Vodafone Backtracks; Might Charge Extra for 5G

Vodafone 5G

How much will 5G cost?

Pricing for 5G plans is starting to get a bit confusing. Unlike previous generations of mobile network technology, 5G might actually come at an extra cost to consumers. That is, you might have to pay extra per month to use a 5G network, or get caged into 4G and below if you don’t pay up.

Telstra already announced its intention to make that the case. After June 30, lower tier Telstra postpaid plans won’t be able to access 5G unless an extra $15 is paid. Optus has stayed mum on the subject, opting not to commit to charging or not charging for mobile 5G access. And Vodafone now confuses things even more – they initially indicated there would be no extra charges for 5G access, but now they say they might charge in the future.

Why are telcos leaving the door open to charging extra for 5G access?

The fifth generation of network technologies is just another generation. Like 4G, 3G, 2G, and 1G, 5G just connects you to the internet wirelessly. So what’s the big deal?

Well, 5G is a vast improvement over previous generations. Eventually, the technology will be able to get up to 100 times faster speeds than 4G, provide a whole lot of bandwidth, and offer ultra low latency. All this stacks up to an in-demand technology for many, many sectors, not just consumers.

Right now, 5G in Australia is standalone (SA), using a 4G core. This helped the technology get launched quicker, but it kind of limits what its really capable of. Eventually, the Australian Communications and Media Authority (ACMA) will allocate higher frequency bands to the major telcos, allowing them to roll out their 5G networks with greater performance. mmWave, as they call it, is already being trialed by Telstra ahead of that allocation, and Optus plans to do the same this year. This all means building new infrastructure, independent from a 4G core.

At that point, when mmWave becomes the norm, you can bet your telco will charge extra for 5G. But why?

Perhaps the investments poured into SA 5G and mmWave 5G are just too high to recoup without additional charges. That might be the case to some extent, but it could also be that what 5G has to offer is simply too premium a service to not charge for its use.

5G, as advertised, is blazing fast and offers solutions to several newer technologies. With the full capabilities of 5G, we’ll see Artificial Intelligence, the Internet of Things, robotics, etc., get a jump start. This means smart cities, driverless cars, smart factories, and so on, being accelerated with the aid of 5G – a wireless network far superior to 4G.

So, as stated, 5G might simply be looked at as a premium service. What it offers is just beyond what the average Australian actually needs. The average Australian might just want to browse, stream music and movies, get on social media – all of which can be done smoothly with 4G. In other words, 5G is pretty much an upgrade to a premium service for needs that you can already fulfil with current wireless networks.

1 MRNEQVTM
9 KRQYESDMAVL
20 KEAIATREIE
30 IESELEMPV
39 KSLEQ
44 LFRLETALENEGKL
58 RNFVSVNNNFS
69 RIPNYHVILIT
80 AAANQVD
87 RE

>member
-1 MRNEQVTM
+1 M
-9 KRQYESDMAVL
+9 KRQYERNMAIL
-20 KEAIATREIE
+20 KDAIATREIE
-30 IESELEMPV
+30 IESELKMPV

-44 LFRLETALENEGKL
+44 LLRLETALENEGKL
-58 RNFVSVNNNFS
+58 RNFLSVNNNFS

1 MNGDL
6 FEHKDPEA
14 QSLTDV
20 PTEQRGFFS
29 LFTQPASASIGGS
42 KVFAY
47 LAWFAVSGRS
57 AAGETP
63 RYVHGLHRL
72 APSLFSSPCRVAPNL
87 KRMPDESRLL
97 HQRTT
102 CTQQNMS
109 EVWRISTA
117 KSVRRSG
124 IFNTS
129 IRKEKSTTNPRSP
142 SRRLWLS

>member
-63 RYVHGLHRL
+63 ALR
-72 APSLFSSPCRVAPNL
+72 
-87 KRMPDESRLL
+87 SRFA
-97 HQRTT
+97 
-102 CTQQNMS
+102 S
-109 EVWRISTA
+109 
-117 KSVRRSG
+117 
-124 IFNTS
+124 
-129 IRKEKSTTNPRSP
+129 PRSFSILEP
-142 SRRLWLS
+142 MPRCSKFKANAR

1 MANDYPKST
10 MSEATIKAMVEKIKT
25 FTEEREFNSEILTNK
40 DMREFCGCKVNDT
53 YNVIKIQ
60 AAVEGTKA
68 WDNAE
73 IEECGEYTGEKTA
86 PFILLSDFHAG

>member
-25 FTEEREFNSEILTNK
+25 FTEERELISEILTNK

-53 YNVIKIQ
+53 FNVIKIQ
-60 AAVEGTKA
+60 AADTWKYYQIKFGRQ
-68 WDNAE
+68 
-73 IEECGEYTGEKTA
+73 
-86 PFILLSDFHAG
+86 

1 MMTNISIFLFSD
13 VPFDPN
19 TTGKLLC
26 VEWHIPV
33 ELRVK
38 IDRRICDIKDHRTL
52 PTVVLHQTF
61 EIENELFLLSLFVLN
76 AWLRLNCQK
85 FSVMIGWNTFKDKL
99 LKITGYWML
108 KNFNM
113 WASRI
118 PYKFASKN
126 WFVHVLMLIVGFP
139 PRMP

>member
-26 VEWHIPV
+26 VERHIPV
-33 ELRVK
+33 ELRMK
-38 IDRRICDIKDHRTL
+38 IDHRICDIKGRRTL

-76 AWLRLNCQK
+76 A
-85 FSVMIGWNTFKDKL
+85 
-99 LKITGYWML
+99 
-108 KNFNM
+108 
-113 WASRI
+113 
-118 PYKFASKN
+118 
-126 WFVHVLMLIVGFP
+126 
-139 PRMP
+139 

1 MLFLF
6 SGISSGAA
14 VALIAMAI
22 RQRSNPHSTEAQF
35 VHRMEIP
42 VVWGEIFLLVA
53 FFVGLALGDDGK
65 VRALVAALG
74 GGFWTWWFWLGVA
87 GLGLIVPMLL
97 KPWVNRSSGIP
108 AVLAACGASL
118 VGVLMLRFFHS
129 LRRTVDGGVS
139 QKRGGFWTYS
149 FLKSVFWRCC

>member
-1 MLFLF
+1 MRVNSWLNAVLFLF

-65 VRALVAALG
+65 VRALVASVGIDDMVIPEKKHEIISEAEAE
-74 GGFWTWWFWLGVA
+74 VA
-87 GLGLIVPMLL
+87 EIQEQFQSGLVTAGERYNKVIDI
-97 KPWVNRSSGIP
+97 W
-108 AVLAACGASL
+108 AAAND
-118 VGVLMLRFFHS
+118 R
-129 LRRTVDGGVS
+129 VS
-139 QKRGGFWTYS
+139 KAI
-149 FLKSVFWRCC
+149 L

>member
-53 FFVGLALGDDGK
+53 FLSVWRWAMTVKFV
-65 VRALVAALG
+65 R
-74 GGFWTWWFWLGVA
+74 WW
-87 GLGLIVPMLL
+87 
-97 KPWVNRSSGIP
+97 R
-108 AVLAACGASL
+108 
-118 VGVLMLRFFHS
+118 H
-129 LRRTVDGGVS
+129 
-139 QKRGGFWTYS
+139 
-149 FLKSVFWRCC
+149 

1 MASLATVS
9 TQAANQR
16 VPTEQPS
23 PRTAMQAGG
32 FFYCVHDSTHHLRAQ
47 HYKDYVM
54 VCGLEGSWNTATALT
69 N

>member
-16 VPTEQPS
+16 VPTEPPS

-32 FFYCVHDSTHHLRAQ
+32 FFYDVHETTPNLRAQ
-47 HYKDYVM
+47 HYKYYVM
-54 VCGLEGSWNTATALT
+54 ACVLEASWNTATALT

4G was superior to 3G, but didn’t charge extra – why?

But we’ve experienced new wireless network generations taking over previous ones before. 4G did so to 3G, and 3G to 2G, and so on. Each new generation was faster than the last, but costs to the consumer remained the same.

The question, then, is why didn’t 4G, for instance, incur additional charges when being used instead of 3G? After all, it was a newer, better network technology.

Generally, 4G didn’t require so much more infrastructure. 4G technology could rely on 3G towers, but with their own antennas. This could contribute to the absence of additional costs for 4G access over 3G – less infrastructure costs than 5G which might eventually require multiple antennas scattered throughout the country, perhaps even in front of your house.

Also, 4G is only around 10 times faster than 3G. While that’s pretty fast, the difference between 4G and 3G is nowhere close to the difference between 5G and 4G. Where 4G is 10 times faster than 3G, 5G could be up to 100 times faster than 4G.

Based on the speed comparison between 4G and 3G, we can’t say 4G is far superior to 3G – it’s better, but not far superior. That means 4G couldn’t be classified as some sort of premium technology. But with 5G capable of being far superior to 4G, perhaps its not far-fetched to classify it as premium, warranting extra charges for its use.

Final words – Why telcos haven’t just come out and declared extra charges for 5G

There’s a high likelihood that all telcos will eventually charge extra for 5G. But so far, only Testra has come out and said they will and, for now, that’s only for their lower tier plans after June 30.

Vodafone and Optus, on the other hand, are straddling the fence. While Vodafone initially indicated there would be no additional charges for 5G access, the telco recently changed its position, saying it might charge extra.

So why won’t these telcos just come out and say which way they’ll go – extra charge or no extra charge? Perhaps its because 5G hasn’t been completely rolled out yet. The technology is still fairly young, and its only available in select areas. In fact, Vodafone 5G is live only in Parramatta for now.

So because 5G is not yet widespread, one can imagine telcos’ hesitation to charge extra for it right a way. Vodafone has recently alluded to this as a reason, stating that 5G is not yet “ubiquitous and customers therefore may or may not be accessing 5G services from time to time.” Charging extra right now for a service that isn’t widely available might not make much sense; waiting until it is widely available before charging, seems to be telcos’ approach.

 

Neil Aitken

Having worked in 3 countries for 4 telcos on both voice and data products, Neil is in a position to give you the inside track. Get beyond the marketing messages to the best plan for you.